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The Trouble with Buddhism chapter 5

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The trouble with conditionality

What I actually mean here is “the trouble with the Buddhist doctrine of dependent origination or pratityasamutpada”. However, that would not exactly make a very catchy chapter heading. There is nothing wrong with conditionality in itself, but it’s the Buddhist view of it that needs unravelling.

 

Conditionality, dependent origination, or pratityasamutpada, is often put forward as the underlying philosophical principle of Buddhism. This chapter argues that, put in its most general terms, this principle is empty of specific guidance and thus practically useless. Buddhism is right to point out the value of recognising conditions, but it is specific conditions in our experience that we need to recognise. Universal claims about all conditions are merely dogmatic and unhelpful.

 

Click on the summaries below to view the full text of each section.

 

a) The twelve links

 

The most common traditional way of teaching the Buddhist doctrine of conditionality is through the twelve links or nidanas on the Wheel of Samsara ('Wheel of Life'). This has the advantage of drawing our attention to specific kinds of conditioning that we often tend to neglect. However, it is argued here that the emphasis on the link between feeling and craving as the only point of freedom is too narrow, and as often some helpful insights have been over-extended and turned into rigid dogmas by Buddhist tradition.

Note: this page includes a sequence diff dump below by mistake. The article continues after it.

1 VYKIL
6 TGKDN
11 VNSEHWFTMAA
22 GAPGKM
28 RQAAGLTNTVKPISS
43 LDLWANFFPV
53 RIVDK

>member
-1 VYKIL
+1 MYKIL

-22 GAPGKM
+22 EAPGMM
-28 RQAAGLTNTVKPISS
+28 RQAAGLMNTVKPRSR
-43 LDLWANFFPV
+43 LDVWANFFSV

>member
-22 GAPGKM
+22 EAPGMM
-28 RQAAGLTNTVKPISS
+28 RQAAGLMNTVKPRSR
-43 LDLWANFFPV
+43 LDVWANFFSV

b) The general principle of dependent origination

 

The general principle of dependent origination is often offered as the ultimate insight of Buddhism, but it turns out either to be telling us what we already take for granted (that we assume all things are conditioned) or beyond our experience (telling us that when we're unconditioned we grasp some general truth about conditions). Either way the general principle is of no use to us at all, since what we need to understand are specific conditions that we need to address in our experience, not 'truths' about conditions in general.

 

c) Mutual causality and interdependency

 

Dependent origination has also been interpreted in terms of interdependency and mutual causality. This becomes effectively another way of presenting impermanence and insubstantiality (see chapter 1), and can be useful provided we take it to point to some specific conditions in our experience rather than to general truths about the universe. If we stop thinking in terms of metaphysical truths, it is not necessarily any more useful to recognise the interdependency of conditions than to recognise their independence, though we may have a tendency to neglect interdependency more often.

 

 

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